As for the Islamic powers of the Middle East, they will sell oil to China if only to spite Europe and the US. In doing so, they will also invite more unwanted attention from the US, which is reeling from its lost campaign in Iraq. The main scenario of the US trying to consolidate its hold over the Middle East continues, and argues for getting more desperate in the light of China's growing self-sufficiency in commodities. Thus, to preserve its role, the US has no option but to attack Iran.  The consequences will be horrifying for both parties, and push both combatants toward an inexorable decline.
Some of the more forceful domestic anti-war voices come from dissenting Republicans. Former Assistant US Treasury Secretary Paul Craig Roberts' criticism of the Bush regime continues to evolve rapidly along the lines of Kevin Phillips' and Chalmers Johnson's recent historical theses of tragic American decline due to the stupidity of Bush the Lesser’s regime.
But Roberts, a senior fellow at Stanford's Hoover Institute, is not content to describe the inexorable forces. He has a program for how the world can save itself and us from Bush:
The US is totally dependent upon foreigners to finance its budget and trade deficits. By financing these deficits, foreign governments are complicit in the Bush Regime's military aggressions and war crimes. The Bush Regime's two largest lenders are China and Japan. It is ironic that Japan, the only nation to experience nuclear attack by the US, is banker to the Bush Regime as it prepares a possible nuclear attack on Iran.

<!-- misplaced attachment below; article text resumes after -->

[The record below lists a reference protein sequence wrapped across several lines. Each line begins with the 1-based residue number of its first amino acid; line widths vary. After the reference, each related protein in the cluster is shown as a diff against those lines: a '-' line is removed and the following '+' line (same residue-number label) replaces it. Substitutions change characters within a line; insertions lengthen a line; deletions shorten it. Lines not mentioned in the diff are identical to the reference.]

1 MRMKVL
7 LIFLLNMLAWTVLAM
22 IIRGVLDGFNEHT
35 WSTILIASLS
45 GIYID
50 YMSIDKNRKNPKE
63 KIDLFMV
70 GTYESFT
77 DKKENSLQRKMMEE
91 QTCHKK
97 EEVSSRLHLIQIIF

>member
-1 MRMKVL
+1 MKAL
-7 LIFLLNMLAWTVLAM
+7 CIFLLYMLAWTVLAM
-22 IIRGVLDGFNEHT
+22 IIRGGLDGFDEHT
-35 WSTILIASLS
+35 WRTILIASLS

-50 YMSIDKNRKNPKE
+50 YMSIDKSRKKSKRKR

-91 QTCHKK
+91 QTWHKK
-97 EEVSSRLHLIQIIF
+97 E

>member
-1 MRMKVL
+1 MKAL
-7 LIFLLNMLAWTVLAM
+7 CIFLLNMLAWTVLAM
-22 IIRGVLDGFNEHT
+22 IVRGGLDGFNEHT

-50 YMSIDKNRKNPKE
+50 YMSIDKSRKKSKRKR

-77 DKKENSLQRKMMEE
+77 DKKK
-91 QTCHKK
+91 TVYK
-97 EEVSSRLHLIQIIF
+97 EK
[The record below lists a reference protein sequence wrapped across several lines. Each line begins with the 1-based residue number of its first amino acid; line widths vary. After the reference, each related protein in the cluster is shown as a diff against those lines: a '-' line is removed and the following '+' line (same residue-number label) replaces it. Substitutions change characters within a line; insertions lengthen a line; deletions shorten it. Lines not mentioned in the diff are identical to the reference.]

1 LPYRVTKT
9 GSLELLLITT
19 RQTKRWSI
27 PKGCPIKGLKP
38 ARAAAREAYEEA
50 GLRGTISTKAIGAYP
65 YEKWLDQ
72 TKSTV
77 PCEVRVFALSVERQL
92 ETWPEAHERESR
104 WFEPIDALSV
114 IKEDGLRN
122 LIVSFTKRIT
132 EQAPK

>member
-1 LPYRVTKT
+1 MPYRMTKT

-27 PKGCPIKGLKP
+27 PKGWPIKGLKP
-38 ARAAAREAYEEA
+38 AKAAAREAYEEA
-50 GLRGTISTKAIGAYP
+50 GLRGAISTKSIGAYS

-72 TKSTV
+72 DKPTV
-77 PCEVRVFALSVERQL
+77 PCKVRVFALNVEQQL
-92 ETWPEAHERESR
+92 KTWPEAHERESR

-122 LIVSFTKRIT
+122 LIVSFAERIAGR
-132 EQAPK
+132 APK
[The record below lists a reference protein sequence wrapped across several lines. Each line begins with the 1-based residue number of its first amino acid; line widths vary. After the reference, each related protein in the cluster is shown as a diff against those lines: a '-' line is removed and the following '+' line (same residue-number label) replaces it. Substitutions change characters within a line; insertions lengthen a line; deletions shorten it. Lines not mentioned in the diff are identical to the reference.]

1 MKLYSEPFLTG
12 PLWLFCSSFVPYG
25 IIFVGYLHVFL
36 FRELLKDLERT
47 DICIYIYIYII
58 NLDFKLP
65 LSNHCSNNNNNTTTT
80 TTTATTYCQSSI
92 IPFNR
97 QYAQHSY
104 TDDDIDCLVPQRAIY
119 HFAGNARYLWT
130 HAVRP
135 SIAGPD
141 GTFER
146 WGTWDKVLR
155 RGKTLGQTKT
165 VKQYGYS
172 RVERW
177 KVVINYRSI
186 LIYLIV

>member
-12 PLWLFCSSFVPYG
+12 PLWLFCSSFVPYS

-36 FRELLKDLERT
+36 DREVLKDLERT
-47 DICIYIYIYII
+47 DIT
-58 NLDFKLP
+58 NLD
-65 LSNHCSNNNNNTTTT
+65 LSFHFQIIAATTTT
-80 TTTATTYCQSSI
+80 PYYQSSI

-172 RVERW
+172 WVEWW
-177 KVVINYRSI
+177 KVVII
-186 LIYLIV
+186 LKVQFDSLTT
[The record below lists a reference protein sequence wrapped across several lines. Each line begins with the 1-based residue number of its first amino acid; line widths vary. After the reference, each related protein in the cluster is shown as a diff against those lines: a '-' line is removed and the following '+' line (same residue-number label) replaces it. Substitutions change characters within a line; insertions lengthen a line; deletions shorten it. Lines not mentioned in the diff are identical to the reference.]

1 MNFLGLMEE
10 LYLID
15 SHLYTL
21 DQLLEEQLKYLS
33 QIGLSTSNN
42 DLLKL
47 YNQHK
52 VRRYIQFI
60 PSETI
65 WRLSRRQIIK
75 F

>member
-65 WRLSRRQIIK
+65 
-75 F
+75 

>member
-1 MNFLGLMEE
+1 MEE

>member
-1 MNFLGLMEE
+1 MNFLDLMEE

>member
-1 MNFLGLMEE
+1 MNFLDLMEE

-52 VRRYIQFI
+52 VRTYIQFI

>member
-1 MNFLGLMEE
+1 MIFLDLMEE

If the rest of the world would simply stop purchasing US Treasuries, and instead dump their surplus dollars into the foreign exchange market, the Bush Regime would be overwhelmed with economic crisis and unable to wage war. The arrogant hubris associated with the "sole superpower" myth would burst like the bubble it is.
The collapse of the dollar would also end the US government's ability to subvert other countries by purchasing their leaders to do America's will.
The demise of the US dollar is only a question of time. It would save the world from war and devastation if the dollar is brought to its demise before the Bush Regime launches its planned attack on Iran.
A possible consequence that does not seem to be intended by Roberts' program is that by plunging the US into a great depression, perhaps bringing down the entire world economy along with it, a slowdown of global warming might occur.
Political dissent, rather than alliances with gravediggers like the major American political parties, is a hopeful solution. Massive, unified, inclusive popular, non-violent dissent is a powerful weapon for bringing down tyrants, but only if it is used and refuses to be manipulated for political ambitions. In fact, the future of any American's political ambition may at this moment depend on it being used to preserve the political system in which those ambitions play.
Tomgram: Schwartz on Surging into Catastrophe in Iraq, Feb. 11, 2007,
Putin attacks America over nuclear arms race
David Rising (AP), Feb. 10, 2007
Nader and Libertarians Not Welcome
A Splintered Antiwar Movement
By JOHN WALSH, Feb. 12, 2007
It's No Use Blaming Iran for a Lost War
Patrick Cockburn, Feb. 12, 2007
Sun Tzu's art of investing
By Chan Akya, Feb. 10, 2007
Dump the Dollar!
How the World Can Stop Bush
By PAUL CRAIG ROBERTS, Feb. 12, 2007